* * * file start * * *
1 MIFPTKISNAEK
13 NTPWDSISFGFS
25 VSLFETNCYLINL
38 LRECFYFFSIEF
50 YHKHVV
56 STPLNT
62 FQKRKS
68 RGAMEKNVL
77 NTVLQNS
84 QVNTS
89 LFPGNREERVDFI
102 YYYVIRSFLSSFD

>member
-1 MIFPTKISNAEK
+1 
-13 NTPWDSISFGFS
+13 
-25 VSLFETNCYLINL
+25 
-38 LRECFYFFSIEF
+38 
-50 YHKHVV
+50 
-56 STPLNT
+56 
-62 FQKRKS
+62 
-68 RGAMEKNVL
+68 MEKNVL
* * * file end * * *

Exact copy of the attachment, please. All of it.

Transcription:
1 MIFPTKISNAEK
13 NTPWDSISFGFS
25 VSLFETNCYLINL
38 LRECFYFFSIEF
50 YHKHVV
56 STPLNT
62 FQKRKS
68 RGAMEKNVL
77 NTVLQNS
84 QVNTS
89 LFPGNREERVDFI
102 YYYVIRSFLSSFD

>member
-1 MIFPTKISNAEK
+1 
-13 NTPWDSISFGFS
+13 
-25 VSLFETNCYLINL
+25 
-38 LRECFYFFSIEF
+38 
-50 YHKHVV
+50 
-56 STPLNT
+56 
-62 FQKRKS
+62 
-68 RGAMEKNVL
+68 MEKNVL